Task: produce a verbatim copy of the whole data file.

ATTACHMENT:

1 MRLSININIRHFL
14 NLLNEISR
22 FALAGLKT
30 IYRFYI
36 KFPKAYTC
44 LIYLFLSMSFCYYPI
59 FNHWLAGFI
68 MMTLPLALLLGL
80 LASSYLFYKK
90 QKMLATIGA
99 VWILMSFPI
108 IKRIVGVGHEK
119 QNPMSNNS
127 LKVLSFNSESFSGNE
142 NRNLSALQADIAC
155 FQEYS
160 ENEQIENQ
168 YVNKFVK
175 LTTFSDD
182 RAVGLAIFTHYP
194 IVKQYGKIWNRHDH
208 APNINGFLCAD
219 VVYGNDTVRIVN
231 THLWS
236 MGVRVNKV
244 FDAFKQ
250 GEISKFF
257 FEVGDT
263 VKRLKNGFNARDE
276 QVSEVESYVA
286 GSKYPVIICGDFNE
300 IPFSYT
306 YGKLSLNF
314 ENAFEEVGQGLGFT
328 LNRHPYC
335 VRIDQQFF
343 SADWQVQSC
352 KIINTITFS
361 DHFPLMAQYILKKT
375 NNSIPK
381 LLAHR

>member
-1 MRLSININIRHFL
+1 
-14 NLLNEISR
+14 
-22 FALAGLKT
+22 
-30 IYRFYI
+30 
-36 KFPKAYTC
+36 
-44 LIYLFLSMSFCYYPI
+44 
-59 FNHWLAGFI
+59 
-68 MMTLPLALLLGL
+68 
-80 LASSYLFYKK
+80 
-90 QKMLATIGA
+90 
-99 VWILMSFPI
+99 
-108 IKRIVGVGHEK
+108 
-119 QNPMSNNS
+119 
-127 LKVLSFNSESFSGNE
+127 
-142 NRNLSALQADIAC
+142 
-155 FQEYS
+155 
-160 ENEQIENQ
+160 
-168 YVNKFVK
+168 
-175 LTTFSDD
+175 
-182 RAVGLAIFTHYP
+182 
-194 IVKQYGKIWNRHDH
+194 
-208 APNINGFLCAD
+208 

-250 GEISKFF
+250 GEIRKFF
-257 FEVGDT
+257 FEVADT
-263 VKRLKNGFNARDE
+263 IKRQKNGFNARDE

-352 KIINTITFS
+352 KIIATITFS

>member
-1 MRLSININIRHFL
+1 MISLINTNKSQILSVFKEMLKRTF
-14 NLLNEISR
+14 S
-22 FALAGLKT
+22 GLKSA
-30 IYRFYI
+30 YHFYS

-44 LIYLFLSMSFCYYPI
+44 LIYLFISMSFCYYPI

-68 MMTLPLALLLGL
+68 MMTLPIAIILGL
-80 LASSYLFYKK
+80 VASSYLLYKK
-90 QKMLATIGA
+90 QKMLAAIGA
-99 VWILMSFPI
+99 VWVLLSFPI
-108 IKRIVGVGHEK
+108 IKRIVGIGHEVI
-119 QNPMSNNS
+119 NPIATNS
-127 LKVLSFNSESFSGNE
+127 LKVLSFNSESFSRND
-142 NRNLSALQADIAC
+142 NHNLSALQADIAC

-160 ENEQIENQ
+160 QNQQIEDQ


1 MRLSININIRHFL
14 NLLNEISR
22 FALAGLKT
30 IYRFYI
36 KFPKAYTC
44 LIYLFLSMSFCYYPI
59 FNHWLAGFI
68 MMTLPLALLLGL
80 LASSYLFYKK
90 QKMLATIGA
99 VWILMSFPI
108 IKRIVGVGHEK
119 QNPMSNNS
127 LKVLSFNSESFSGNE
142 NRNLSALQADIAC
155 FQEYS
160 ENEQIENQ
168 YVNKFVK
175 LTTFSDD
182 RAVGLAIFTHYP
194 IVKQYGKIWNRHDH
208 APNINGFLCAD
219 VVYGNDTVRIVN
231 THLWS
236 MGVRVNKV
244 FDAFKQ
250 GEISKFF
257 FEVGDT
263 VKRLKNGFNARDE
276 QVSEVESYVA
286 GSKYPVIICGDFNE
300 IPFSYT
306 YGKLSLNF
314 ENAFEEVGQGLGFT
328 LNRHPYC
335 VRIDQQFF
343 SADWQVQSC
352 KIINTITFS
361 DHFPLMAQYILKKT
375 NNSIPK
381 LLAHR

>member
-1 MRLSININIRHFL
+1 
-14 NLLNEISR
+14 
-22 FALAGLKT
+22 
-30 IYRFYI
+30 
-36 KFPKAYTC
+36 
-44 LIYLFLSMSFCYYPI
+44 
-59 FNHWLAGFI
+59 
-68 MMTLPLALLLGL
+68 
-80 LASSYLFYKK
+80 
-90 QKMLATIGA
+90 
-99 VWILMSFPI
+99 
-108 IKRIVGVGHEK
+108 
-119 QNPMSNNS
+119 
-127 LKVLSFNSESFSGNE
+127 
-142 NRNLSALQADIAC
+142 
-155 FQEYS
+155 
-160 ENEQIENQ
+160 
-168 YVNKFVK
+168 
-175 LTTFSDD
+175 
-182 RAVGLAIFTHYP
+182 
-194 IVKQYGKIWNRHDH
+194 
-208 APNINGFLCAD
+208 

-250 GEISKFF
+250 GEIRKFF
-257 FEVGDT
+257 FEVADT
-263 VKRLKNGFNARDE
+263 IKRQKNGFNARDE

-352 KIINTITFS
+352 KIIATITFS

>member
-1 MRLSININIRHFL
+1 MISLINTNKSQILSVFKEMLKRTF
-14 NLLNEISR
+14 S
-22 FALAGLKT
+22 GLKSA
-30 IYRFYI
+30 YHFYS

-44 LIYLFLSMSFCYYPI
+44 LIYLFISMSFCYYPI

-68 MMTLPLALLLGL
+68 MMTLPIAIILGL
-80 LASSYLFYKK
+80 VASSYLLYKK
-90 QKMLATIGA
+90 QKMLAAIGA
-99 VWILMSFPI
+99 VWVLLSFPI
-108 IKRIVGVGHEK
+108 IKRIVGIGHEVI
-119 QNPMSNNS
+119 NPIATNS
-127 LKVLSFNSESFSGNE
+127 LKVLSFNSESFSRND
-142 NRNLSALQADIAC
+142 NHNLSALQADIAC

-160 ENEQIENQ
+160 QNQQIEDQ